The Traveling Vampire Show

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The Traveling Vampire Show
Author Richard Laymon
Country United States
Language English
Genre Horror Fiction
Vampire Fiction
Coming of Age
Published May 2000 Cemetery Dance Publications
Media type Print (Hardcover, Paperback)
Pages 534 pages
ISBN 978-1-58767-000-8
OCLC 44409667

The Traveling Vampire Show is a 2000 horror novel by American author Richard Laymon.

Plot[edit]

The book follows three 16-year-olds on an idle summer day in 1963. The narrator, Dwight, and his best friends Slim, a tomboy, and Rusty, an overweight male, find fliers for an exotic vampire show. They make a journey to a local clearing called Jank's Field in an attempt sneak a peek at Valeria, who is billed as the world's only living captive vampire, but they are attacked by a dog and separated, leading to a series of misadventures. While looking for the others Dwight's attractive sister-in-law Lee purchases four tickets from the show's frontman Julian Stryker. Later that night the group is reunited and attend the titular Vampire Show, where they discover a sinister plot involving the vampires.

The book focuses on the interactions between the three teens and their sexual awakening. There is a bit of "fantasy" involved in the interactions in that Slim, is described as having been badly sexually abused at a young age. The descriptions surrounding her sexual maturity, as compared to Dwight, provides a very simplistic and inaccurate concept of sexuality for those abused in the manner described.

[1]

Publication[edit]

The first run of the book included two special limited editions. A signed limited edition hardcover (1000 copies) had the same production values as the hardcover and included a signature sheet. The traycased lettered edition (26 copies) was signed and lettered, and bound in leather with a satin ribbon page marker and additional full-color artwork.[2] Lettered, limited editions are marked A-Z instead of numerically, and limited to 26 copies. Each book was enclosed in a traycase, a clam shell construction which completely encased the book, a key feature which separates lettered editions from numbered editions.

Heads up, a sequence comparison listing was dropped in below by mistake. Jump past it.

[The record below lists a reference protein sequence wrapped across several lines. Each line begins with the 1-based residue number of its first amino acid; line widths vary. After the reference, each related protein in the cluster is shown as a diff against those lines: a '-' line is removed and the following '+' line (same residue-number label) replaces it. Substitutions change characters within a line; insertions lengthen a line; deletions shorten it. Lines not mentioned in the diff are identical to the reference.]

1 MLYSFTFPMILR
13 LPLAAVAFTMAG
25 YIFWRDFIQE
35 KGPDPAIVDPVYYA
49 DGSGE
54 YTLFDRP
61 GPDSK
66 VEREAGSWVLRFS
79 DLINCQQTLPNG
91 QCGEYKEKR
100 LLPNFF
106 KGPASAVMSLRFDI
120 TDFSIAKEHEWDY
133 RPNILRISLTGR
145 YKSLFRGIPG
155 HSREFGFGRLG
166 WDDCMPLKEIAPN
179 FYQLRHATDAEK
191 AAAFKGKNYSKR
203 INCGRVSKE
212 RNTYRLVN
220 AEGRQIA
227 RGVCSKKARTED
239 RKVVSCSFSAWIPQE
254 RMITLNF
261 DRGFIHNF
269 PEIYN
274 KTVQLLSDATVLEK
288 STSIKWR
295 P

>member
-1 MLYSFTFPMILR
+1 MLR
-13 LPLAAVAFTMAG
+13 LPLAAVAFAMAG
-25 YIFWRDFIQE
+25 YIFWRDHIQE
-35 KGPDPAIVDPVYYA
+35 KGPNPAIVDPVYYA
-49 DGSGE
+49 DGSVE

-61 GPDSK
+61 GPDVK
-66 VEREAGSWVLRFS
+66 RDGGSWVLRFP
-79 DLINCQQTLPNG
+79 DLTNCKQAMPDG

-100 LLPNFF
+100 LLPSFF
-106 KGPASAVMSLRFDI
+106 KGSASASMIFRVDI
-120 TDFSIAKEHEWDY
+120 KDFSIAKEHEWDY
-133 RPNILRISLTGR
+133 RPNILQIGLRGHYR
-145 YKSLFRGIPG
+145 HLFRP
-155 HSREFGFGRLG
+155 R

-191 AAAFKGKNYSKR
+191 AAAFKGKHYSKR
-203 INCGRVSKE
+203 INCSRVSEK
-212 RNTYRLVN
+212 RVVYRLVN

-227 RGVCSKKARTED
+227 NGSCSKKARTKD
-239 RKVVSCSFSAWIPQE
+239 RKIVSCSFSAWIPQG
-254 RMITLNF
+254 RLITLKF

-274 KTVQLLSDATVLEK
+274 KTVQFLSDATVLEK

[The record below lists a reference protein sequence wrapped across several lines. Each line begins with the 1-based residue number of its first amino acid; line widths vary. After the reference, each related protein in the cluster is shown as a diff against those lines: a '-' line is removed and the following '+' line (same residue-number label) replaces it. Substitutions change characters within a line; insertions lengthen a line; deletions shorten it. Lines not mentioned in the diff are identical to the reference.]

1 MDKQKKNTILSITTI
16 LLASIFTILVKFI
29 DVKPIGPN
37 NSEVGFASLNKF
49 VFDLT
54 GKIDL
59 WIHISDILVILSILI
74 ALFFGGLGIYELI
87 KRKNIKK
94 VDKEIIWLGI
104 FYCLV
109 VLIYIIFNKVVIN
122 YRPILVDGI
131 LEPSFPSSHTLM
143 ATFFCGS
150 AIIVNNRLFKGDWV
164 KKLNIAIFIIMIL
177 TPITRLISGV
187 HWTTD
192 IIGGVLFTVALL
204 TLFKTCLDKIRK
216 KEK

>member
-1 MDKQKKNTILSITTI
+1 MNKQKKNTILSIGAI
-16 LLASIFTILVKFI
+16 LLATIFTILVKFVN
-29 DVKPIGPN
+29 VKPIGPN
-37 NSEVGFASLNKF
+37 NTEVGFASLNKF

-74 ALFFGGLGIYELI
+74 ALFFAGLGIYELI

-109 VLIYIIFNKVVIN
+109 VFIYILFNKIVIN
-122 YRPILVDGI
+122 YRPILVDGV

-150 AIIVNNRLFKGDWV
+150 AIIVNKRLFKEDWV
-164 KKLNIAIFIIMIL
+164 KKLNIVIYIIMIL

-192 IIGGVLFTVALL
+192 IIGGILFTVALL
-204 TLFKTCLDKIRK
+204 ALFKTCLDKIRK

Reception[edit]

The book was one of Laymon's more popular novels and won a posthumous Bram Stoker Award for best novel in 2001.[3] A starred review from Publishers Weekly praised the novel for its "emphasis on atmosphere" specifically pointing out the social and sexual tensions among the three teens.[4]

Film adaption[edit]

Independent filmmaker Chris Sivertson wrote a film adaption of the novel and planned to direct the film for release in 2011.[citation needed]

References[edit]

  1. ^ "Mullen, Paul E., et al. "The long-term impact of the physical, emotional, and sexual abuse of children: A community study."". Child abuse & neglect 20.1 (1996). 7–21. 
  2. ^ "Cemetery Dance Publications: The Traveling Vampire Show". Cemeterydance.com. Retrieved 2013-09-01. 
  3. ^ [1] Archived August 2, 2008, at the Wayback Machine.
  4. ^ "Fiction Review: The Traveling Vampire Show by Richard Laymon, Author Cemetery Dance Publications $40 (540p) ISBN 978-1-58767-000-8". Publishersweekly.com. 2000-05-01. Retrieved 2013-09-01.